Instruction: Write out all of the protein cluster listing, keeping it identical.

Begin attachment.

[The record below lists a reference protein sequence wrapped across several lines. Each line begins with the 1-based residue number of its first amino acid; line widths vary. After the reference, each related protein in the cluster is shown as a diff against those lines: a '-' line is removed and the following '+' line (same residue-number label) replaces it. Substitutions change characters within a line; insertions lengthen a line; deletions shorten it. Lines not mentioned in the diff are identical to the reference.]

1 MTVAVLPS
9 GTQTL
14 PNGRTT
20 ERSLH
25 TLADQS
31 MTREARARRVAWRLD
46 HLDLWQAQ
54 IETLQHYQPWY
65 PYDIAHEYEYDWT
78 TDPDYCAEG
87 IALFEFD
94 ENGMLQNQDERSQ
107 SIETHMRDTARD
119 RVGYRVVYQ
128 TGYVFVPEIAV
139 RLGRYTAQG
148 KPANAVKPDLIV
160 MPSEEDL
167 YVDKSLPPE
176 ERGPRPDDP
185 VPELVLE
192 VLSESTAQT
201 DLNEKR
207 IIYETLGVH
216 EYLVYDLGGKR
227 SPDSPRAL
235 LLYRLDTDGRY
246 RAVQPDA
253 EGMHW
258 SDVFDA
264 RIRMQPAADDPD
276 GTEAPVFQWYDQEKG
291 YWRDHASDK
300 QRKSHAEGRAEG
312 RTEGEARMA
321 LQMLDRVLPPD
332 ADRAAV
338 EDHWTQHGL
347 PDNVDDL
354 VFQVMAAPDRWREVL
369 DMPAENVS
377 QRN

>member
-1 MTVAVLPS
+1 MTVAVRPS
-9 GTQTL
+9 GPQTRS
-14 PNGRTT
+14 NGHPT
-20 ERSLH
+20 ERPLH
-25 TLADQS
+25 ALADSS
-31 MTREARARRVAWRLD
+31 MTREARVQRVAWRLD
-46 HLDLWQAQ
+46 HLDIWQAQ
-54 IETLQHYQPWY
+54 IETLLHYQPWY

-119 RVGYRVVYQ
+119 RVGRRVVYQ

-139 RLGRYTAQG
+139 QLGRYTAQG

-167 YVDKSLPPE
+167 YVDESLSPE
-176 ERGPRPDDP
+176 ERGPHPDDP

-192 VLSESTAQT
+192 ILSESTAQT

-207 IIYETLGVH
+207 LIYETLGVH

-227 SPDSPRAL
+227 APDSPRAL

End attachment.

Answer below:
[The record below lists a reference protein sequence wrapped across several lines. Each line begins with the 1-based residue number of its first amino acid; line widths vary. After the reference, each related protein in the cluster is shown as a diff against those lines: a '-' line is removed and the following '+' line (same residue-number label) replaces it. Substitutions change characters within a line; insertions lengthen a line; deletions shorten it. Lines not mentioned in the diff are identical to the reference.]

1 MTVAVLPS
9 GTQTL
14 PNGRTT
20 ERSLH
25 TLADQS
31 MTREARARRVAWRLD
46 HLDLWQAQ
54 IETLQHYQPWY
65 PYDIAHEYEYDWT
78 TDPDYCAEG
87 IALFEFD
94 ENGMLQNQDERSQ
107 SIETHMRDTARD
119 RVGYRVVYQ
128 TGYVFVPEIAV
139 RLGRYTAQG
148 KPANAVKPDLIV
160 MPSEEDL
167 YVDKSLPPE
176 ERGPRPDDP
185 VPELVLE
192 VLSESTAQT
201 DLNEKR
207 IIYETLGVH
216 EYLVYDLGGKR
227 SPDSPRAL
235 LLYRLDTDGRY
246 RAVQPDA
253 EGMHW
258 SDVFDA
264 RIRMQPAADDPD
276 GTEAPVFQWYDQEKG
291 YWRDHASDK
300 QRKSHAEGRAEG
312 RTEGEARMA
321 LQMLDRVLPPD
332 ADRAAV
338 EDHWTQHGL
347 PDNVDDL
354 VFQVMAAPDRWREVL
369 DMPAENVS
377 QRN

>member
-1 MTVAVLPS
+1 MTVAVRPS
-9 GTQTL
+9 GPQTRS
-14 PNGRTT
+14 NGHPT
-20 ERSLH
+20 ERPLH
-25 TLADQS
+25 ALADSS
-31 MTREARARRVAWRLD
+31 MTREARVQRVAWRLD
-46 HLDLWQAQ
+46 HLDIWQAQ
-54 IETLQHYQPWY
+54 IETLLHYQPWY

-119 RVGYRVVYQ
+119 RVGRRVVYQ

-139 RLGRYTAQG
+139 QLGRYTAQG

-167 YVDKSLPPE
+167 YVDESLSPE
-176 ERGPRPDDP
+176 ERGPHPDDP

-192 VLSESTAQT
+192 ILSESTAQT

-207 IIYETLGVH
+207 LIYETLGVH

-227 SPDSPRAL
+227 APDSPRAL